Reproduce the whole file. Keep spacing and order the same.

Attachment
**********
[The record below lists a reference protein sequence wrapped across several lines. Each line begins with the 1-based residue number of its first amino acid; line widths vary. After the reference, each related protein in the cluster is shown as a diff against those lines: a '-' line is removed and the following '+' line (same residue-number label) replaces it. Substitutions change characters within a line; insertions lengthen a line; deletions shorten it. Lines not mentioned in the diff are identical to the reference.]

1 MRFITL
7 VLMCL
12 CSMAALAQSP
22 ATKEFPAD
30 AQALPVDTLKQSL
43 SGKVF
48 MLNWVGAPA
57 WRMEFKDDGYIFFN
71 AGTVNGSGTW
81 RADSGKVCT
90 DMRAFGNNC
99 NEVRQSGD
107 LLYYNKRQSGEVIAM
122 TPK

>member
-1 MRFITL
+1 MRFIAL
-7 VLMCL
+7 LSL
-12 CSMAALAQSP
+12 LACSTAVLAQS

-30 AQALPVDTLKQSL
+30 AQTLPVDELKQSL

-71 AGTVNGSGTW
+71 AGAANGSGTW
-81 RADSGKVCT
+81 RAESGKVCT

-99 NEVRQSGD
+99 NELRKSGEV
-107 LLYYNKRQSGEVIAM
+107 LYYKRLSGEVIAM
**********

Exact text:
[The record below lists a reference protein sequence wrapped across several lines. Each line begins with the 1-based residue number of its first amino acid; line widths vary. After the reference, each related protein in the cluster is shown as a diff against those lines: a '-' line is removed and the following '+' line (same residue-number label) replaces it. Substitutions change characters within a line; insertions lengthen a line; deletions shorten it. Lines not mentioned in the diff are identical to the reference.]

1 MRFITL
7 VLMCL
12 CSMAALAQSP
22 ATKEFPAD
30 AQALPVDTLKQSL
43 SGKVF
48 MLNWVGAPA
57 WRMEFKDDGYIFFN
71 AGTVNGSGTW
81 RADSGKVCT
90 DMRAFGNNC
99 NEVRQSGD
107 LLYYNKRQSGEVIAM
122 TPK

>member
-1 MRFITL
+1 MRFIAL
-7 VLMCL
+7 LSL
-12 CSMAALAQSP
+12 LACSTAVLAQS

-30 AQALPVDTLKQSL
+30 AQTLPVDELKQSL

-71 AGTVNGSGTW
+71 AGAANGSGTW
-81 RADSGKVCT
+81 RAESGKVCT

-99 NEVRQSGD
+99 NELRKSGEV
-107 LLYYNKRQSGEVIAM
+107 LYYKRLSGEVIAM